Hawk 20, our morning boat
Friday, the previous evening
We arrived at Firbush Point on Friday 7 April, in the early evening. Loch Tay looked beautiful. It was so peaceful and quiet.
We got there by coach with twenty-two students. The trip took only two hours. Firbush is very close to the Ardeonaig hotel, so we were quite familiar with the road.
We unpacked in the rooms we’d been allocated. Simon and I had a twin room upstairs, next to a bathroom. The students were downstairs, four to a room.
20.01 – View of Loch Tay from our bedroom window
We had dinner at 8pm. Food was a lot nicer than we’d expected. We had soup; vegetable flan, ham and chips; and berry crumble.
Firbush is splendidly organised. We all helped clear the tables and soon we were downstairs playing a fantastic game that one of the students had brought.
It’s called Cards Against Humanity. As it says on the box, it’s a game “for horrible people”. The most wonderfully politically incorrect game you could dream of. Where were you all my life?
It was almost twenty of us round the table, so we played in pairs. J and I didn’t start off well, but we soon caught up by playing more and more outrageous cards. And so we won.
The weather forecast was excellent. I had been looking forward to this trip for months and had high hopes for our sailing plan.
8.08 – Loch Tay in the spring
Breakfast at Firbush is at 8.30. It’s a hearty meal with bacon, sausage, scrambled eggs, tomatoes, toast, marmalade … When you’re done, you get to prepare your packed lunch.
The views from the dinning-room are breathtaking. That’s partly why we enjoyed all our meals so much. That, and the great company.
10.32 – Some of the Firbush boats
After breakfast we all gathered in the sitting-room with the instructors and planned the morning’s activities.
10.55 – Ready to sail
Six of us went with an instructor on the Hawk 20. One by one, we all had a go at the helm.
11.17 – Firbush in the distance
To steer the boat you have to aim at a point on the land. It was great fun being a sailor, even though the boat wasn’t always going in a known direction.
11.30 – Sailing the wayfarer
The weather was spectacular all day. We even had to pass our sun block around because the students (and some instructors) were getting burnt.
11.30 – The second wayfarer
Some of the students went on the wayfarers (not ‘wafers’ as I first called them). Others went wind surfing. They didn’t do too bad either.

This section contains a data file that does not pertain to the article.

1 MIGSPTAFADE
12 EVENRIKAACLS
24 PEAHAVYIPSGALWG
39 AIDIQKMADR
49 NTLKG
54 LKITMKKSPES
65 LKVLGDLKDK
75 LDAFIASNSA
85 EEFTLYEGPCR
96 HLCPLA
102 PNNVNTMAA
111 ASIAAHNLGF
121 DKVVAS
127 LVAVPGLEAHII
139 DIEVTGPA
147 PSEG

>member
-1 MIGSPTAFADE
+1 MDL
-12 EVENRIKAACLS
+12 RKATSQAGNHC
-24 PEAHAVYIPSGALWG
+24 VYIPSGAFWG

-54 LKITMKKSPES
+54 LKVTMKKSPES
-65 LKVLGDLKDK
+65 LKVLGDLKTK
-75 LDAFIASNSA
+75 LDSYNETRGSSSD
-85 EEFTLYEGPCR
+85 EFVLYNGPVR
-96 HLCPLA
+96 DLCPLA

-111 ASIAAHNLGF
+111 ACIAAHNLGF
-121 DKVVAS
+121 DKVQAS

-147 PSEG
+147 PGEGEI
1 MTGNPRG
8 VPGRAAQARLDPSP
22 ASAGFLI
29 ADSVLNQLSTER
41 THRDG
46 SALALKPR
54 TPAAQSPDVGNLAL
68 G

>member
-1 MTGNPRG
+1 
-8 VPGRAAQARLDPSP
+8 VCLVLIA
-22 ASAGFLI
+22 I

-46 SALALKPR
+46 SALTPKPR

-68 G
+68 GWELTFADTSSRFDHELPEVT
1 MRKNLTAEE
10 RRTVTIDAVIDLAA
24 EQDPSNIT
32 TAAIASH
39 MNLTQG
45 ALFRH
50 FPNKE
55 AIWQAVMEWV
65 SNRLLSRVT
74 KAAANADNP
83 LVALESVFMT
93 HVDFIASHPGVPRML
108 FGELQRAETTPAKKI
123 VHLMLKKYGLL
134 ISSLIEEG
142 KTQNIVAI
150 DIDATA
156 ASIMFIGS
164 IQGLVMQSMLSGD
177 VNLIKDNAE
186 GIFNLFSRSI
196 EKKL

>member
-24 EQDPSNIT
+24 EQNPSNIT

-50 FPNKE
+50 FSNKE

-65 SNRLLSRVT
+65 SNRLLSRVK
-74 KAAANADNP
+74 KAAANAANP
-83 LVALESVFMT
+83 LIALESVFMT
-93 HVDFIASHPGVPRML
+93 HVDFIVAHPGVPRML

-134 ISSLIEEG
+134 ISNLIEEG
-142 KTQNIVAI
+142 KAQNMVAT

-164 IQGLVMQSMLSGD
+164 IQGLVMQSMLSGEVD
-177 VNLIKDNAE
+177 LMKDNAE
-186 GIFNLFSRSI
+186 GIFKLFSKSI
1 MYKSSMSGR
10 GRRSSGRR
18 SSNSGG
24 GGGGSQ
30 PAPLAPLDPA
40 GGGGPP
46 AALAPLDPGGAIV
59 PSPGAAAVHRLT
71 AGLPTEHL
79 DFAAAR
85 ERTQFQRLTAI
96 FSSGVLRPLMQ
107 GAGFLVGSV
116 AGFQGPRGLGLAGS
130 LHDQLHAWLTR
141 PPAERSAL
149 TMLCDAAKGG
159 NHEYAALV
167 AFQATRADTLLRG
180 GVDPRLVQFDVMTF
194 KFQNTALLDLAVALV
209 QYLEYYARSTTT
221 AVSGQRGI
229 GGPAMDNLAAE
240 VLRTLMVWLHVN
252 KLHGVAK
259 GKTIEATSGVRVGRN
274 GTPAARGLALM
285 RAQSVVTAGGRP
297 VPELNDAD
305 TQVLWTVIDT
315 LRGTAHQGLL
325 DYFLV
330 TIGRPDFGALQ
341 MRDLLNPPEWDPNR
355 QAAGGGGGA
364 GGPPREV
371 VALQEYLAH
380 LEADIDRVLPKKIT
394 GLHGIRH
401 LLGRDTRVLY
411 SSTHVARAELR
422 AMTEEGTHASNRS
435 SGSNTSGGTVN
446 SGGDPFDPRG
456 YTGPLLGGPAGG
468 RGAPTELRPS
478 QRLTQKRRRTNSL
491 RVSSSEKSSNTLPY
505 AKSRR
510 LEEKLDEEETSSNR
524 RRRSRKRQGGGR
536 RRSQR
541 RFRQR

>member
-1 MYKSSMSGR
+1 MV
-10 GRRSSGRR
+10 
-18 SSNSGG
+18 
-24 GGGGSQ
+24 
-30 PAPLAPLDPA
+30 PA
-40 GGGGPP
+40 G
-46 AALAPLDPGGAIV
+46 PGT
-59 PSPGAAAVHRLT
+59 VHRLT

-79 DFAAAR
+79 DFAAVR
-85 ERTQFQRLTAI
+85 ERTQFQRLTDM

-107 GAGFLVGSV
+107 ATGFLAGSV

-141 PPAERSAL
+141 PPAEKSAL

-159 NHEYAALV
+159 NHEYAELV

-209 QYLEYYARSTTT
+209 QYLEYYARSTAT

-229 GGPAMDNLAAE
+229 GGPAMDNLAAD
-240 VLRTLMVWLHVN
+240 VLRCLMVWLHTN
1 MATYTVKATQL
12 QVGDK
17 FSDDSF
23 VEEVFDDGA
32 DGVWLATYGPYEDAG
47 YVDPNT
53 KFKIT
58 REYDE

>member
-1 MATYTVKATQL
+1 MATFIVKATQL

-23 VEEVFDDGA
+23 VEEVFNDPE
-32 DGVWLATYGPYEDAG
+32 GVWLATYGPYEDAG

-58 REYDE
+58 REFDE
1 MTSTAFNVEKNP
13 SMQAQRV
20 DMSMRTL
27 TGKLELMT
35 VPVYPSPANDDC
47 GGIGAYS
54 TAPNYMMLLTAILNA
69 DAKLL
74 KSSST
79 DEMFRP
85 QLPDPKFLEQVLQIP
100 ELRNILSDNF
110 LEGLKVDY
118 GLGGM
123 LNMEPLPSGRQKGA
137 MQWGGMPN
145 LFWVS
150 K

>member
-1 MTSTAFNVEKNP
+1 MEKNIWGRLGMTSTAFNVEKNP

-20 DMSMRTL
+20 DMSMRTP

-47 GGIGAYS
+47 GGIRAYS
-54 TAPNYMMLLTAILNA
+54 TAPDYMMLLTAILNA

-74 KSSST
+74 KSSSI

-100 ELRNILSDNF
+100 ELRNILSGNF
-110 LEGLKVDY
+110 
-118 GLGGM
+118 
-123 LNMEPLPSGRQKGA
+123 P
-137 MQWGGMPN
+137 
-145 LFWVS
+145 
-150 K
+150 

11.43 – Our Hawk and a wayfarer
11.43 – Sailing by
11.44 – We’re not going to drown any time soon!
11.53 – Resting on the wayfarer
12.14 – Taking the sail down
12.18 – Goodbye to the Hawk
12.26 – The windsurfers arriving
After lunch, we again gathered in the sitting-room to plan the afternoon’s activities.
Simon and I decided to have a go at the catamaran. What a great way to spend a sunny afternoon in Loch Tay.
14.49 – The other catamaran, the fast red one
Some of the students took the kayaks, and a big group headed for the hills. Others went on the bikes.
14.49 – The kayakers ready to go
We had the same instructor as in the morning. He showed us some tricks, and we managed to sail without incident.
15.07 – Getting ready to sail away
This time Simon and I were wearing a wet suit. It was no easy task getting into it, and even trickier getting out, but it was definitely worth the fight.
15.07 – Our patient instructor
We sailed for about two hours. There was enough wind for a few runs to the other side.
16.42 – Firbush Lodge
Sailing on the catamaran was like a dream. You could lie down on it and inhabit your private paradise.
16.46 – The second catamaran arriving at the harbour
Everyone got back to the harbour safe, hungry and happily exhausted.
16.50 – The kayakers back home
16.51 – Our catamaran ready to go on land
We took the catamarans out of the water, after some acrobatics.
16.55 – Doing acrobatics
16.56 – More acrobatics
Before dinner four of us played the Korean game Go Stop on the grass, by the loch.
Go Stop seems to have an endless set of rules that feel like a moving target.
Compare Cards Against Humanity to Go Stop and you start to understand why East and West won’t meet. I, for one, don’t like being told what card to play next.
Dinner was at 7pm. We were given another nice meal. This time we had soup, chicken tikka with rice, and a choice of dessert: cheesecake and banoffee pie.
I have to confess, when I saw how rapidly the cheesecake was disappearing, I ran for it and secured the second last piece. Banoffee pie isn’t in the same league with all that cream.
After dinner we chatted for a bit in the lobby. Most of us went to bed by 10.30 not a little tired.
Sailing twice in one day felt like a new form of achievement. Luckily, there was more to come!